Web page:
This article was first written for and published by the Roar.
reater Western Sydney take on the Western Bulldogs at Henson Park tonight, and it’s fair to say Pepa Randall is pumped to play her side’s first home pride match.
“Last week when we were playing at Ardern Street against North Melbourne I realised that we haven’t had our own Pride Round at our home ground due to circumstance,” says Randall.
“With Marrickville being in the inner west, a part of Sydney that is home to so many members of the LGBTQI+ community, it’s a great opportunity for us to celebrate the inclusivity of our game.
“I’m super excited, and I wouldn’t mind being in the crowd, because it will be a fun afternoon.”
For Randall, one of the most exciting things about the way the AFLW has grown is that the competition has leaned into the diversity that makes it so special.
“In the time I have been playing, women’s footy and lots of women’s sport has been a safe haven for members of the LGBTQI+ community, and I have seen so many people play footy not because they want to play footy but because they want to be part of a community,” she says.
“We’ve leaned into that aspect of the sport, and I love it. The message is that footy is for everyone; anyone who loves sport and wants to have a good time is welcome.”
So other than a party, what can Giants fans expect from the team tonight?
“There is plenty to work on and to take out of the game against North, but we [didn’t] have that luxury with the game being moved to [tonight],” said Randall.
“After the North game I would say the feeling in the rooms was disappointment that we had the chance to exploit some of North’s game and that we didn’t quite nail it.
“As a group we know we had a great preseason; we worked so hard and we tried so many new things and started experimenting with a type of footy I haven’t seen played at the club before.”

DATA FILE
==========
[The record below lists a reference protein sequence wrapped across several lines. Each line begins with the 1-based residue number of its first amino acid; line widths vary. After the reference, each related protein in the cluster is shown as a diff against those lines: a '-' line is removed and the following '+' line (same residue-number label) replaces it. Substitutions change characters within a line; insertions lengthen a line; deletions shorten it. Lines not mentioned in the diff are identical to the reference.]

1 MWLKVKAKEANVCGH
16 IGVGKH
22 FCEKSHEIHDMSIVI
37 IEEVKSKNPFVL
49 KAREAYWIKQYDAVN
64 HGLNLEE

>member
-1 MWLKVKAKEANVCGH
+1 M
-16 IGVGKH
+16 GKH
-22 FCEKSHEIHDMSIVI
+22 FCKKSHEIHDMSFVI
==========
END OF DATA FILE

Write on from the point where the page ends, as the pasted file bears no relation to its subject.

Part of the frustration is that Randall knows what the team is capable of.
“We have something to show people and we haven’t quite been able to do it yet or nail it on game day,” she says.
“It so often feels like we need to prove ourselves to the public and the commentators, so I am desperate to show what we have been doing all summer and prove that it is different, that we are a mature side and that we have made some exciting changes.
“I hope that it can come together tonight, and it might sound lame, but tonight we want to flex.”
In men’s competitions there are more than 20 games in a season. The women’s competition does not have that same luxury. Given the uncertainty surrounding this season because of COVID, it’s easy to understand how some of the players’ emotions might be heightened, particularly given the impact that COVID can have on a team – the Bulldogs, who will be the Giants opposition tonight haven’t played a game in two weeks.
“Al [McConnell] is trying to get us to all calm down a bit and remind us that we have time to build and that we need to continue to work,” Randall says. “Even though the season is short, ten games this season feels like a luxury because we are so used to playing seven games.
“My focus is on accepting the losses we have, taking something simple that I can change and improve and then moving onto the next week.”